• Top Five Labor Law Developments for January 2018
  • March 20, 2018 | Authors: Howard M. Bloom; Chad P. Richter
  • Law Firms: Jackson Lewis P.C. - New York Office; Jackson Lewis P.C. - Boston Office
  • 1. Management-side labor and employment lawyer John Ring has been nominated by President Donald Trump to fill the vacant seat on the five-member National Labor Relations Board. If confirmed, Ring would replace former-Board Chairman Philip Miscimarra, a Republican, and restore a 3-2 Republican majority to the Board. Miscimarra’s term ended on December 16, 2017. Ring’s confirmation hearing before the U.S. Senate Health, Education, Labor and Pensions Committee, originally scheduled for February, is scheduled to take place on March 1, although some expect it may be further postponed.

    2. The NLRB General Counsel’s office issued a Case Processing Memo on January 29, 2018. The Memo sets out a number of suggested changes to the NLRB’s procedures. The Memo advocates for changes to the Board’s rules that, among other things, would: (1) require parties in Board cases to respond to Board inquiries within two days; (2) direct Board officials to seek settlements in all cases; and (3) reduce the length of investigations. The Memo asks Board staff for input on the proposed changes.

    3. NLRB General Counsel Peter Robb has announced his desire to centralize the agency’s decision-making process. On a January 11, 2018, Board conference call, Robb stated his plans to reorganize the Board’s 26 regional offices into fewer districts or regions, run by officials reporting directly to Robb’s office. This would place decision-making authority in the hands of officials who are not located in the local regional offices. Following the January 11 call, a committee of NLRB regional directors wrote to Robb to express “grave concerns” about the possible restructuring, arguing the changes would negatively affect the Board’s ability to enforce the National Labor Relations Act. A group of 56 former regional directors penned a separate letter to Robb, expressing similar reservations. It is likely that Robb’s changes, if formally proposed, would require public comments and approval by the NLRB.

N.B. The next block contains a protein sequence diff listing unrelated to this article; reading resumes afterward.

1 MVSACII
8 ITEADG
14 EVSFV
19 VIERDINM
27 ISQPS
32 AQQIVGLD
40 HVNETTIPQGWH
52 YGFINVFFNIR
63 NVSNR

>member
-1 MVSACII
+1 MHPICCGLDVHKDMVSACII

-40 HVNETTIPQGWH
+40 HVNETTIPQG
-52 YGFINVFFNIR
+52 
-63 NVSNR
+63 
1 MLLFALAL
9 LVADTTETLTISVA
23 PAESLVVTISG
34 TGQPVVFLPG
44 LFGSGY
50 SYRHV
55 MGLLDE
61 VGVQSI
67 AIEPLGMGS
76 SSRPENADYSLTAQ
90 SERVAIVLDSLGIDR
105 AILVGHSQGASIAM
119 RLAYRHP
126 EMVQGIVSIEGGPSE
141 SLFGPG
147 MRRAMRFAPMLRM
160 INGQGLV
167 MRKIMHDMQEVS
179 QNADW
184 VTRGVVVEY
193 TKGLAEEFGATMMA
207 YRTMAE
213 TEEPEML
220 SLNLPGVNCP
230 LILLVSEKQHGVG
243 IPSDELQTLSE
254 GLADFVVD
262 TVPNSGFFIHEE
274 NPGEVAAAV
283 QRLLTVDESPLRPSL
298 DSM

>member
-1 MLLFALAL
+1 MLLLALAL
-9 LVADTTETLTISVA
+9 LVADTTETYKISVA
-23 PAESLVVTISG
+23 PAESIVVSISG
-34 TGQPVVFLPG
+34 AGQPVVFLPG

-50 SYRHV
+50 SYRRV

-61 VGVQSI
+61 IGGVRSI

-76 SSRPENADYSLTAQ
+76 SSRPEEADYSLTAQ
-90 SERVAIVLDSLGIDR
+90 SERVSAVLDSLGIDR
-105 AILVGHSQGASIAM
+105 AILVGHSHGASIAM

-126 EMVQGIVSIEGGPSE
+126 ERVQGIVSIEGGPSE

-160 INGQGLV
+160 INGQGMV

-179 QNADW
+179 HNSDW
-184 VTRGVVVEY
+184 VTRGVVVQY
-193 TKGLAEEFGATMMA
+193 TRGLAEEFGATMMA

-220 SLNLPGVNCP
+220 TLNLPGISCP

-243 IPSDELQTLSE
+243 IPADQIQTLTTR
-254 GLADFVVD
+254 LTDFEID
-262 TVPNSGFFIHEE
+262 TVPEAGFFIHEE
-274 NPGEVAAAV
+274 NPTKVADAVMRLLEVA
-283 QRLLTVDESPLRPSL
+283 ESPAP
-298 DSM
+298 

4. The NLRB on January 26 announced that it is extending the time for filing responses to its request for information regarding its 2014 election rule. The new deadline for submissions is March 19, 2018. The NLRB asked whether the 2014 rule should be retained as-is, retained with modifications, or rescinded. The election rule changes, which took effect on April 14, 2015, allowed union organizing to move at an accelerated pace by, among other things, significantly reducing the time between the filing of a representation petition and the election from an average of approximately six weeks to an average of 23 days.

    5. The U.S. Supreme Court has scheduled oral arguments for February 26 in Janus v. AFSCME Council 31, No. 16-1466, the case set to decide whether unions legally can require public sector non-members to pay union fees. This will be the second time in the past two years that the Court will consider the constitutionality of such mandatory fees. In Friedrichs v. Cal. Teachers Ass’n, No. 14-915, the Supreme Court deadlocked 4-4 on the issue after the death of Justice Antonin Scalia. This resulted in the automatic affirmance of a lower court decision upholding the legality of the fees. Many expect that the arrival of Justice Neil Gorsuch on the Court will provide opponents of the fees the win they sought in Friedrichs.